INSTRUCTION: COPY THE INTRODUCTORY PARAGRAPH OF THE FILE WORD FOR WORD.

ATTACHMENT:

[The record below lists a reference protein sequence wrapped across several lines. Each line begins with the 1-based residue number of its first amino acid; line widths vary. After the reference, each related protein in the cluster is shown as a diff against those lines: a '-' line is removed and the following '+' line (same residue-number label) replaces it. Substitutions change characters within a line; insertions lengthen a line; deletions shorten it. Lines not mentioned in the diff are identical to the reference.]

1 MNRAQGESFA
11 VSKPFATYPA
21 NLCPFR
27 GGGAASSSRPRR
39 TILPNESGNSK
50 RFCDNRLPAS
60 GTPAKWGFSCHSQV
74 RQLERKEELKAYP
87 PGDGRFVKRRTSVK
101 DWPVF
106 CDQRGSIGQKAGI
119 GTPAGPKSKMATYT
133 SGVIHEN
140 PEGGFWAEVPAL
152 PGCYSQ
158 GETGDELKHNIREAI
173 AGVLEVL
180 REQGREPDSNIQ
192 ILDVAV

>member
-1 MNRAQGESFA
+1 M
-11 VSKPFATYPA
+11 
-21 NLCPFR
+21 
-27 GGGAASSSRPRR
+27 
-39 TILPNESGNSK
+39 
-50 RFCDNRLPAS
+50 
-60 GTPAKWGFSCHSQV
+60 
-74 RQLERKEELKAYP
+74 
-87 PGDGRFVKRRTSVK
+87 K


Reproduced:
[The record below lists a reference protein sequence wrapped across several lines. Each line begins with the 1-based residue number of its first amino acid; line widths vary. After the reference, each related protein in the cluster is shown as a diff against those lines: a '-' line is removed and the following '+' line (same residue-number label) replaces it. Substitutions change characters within a line; insertions lengthen a line; deletions shorten it. Lines not mentioned in the diff are identical to the reference.]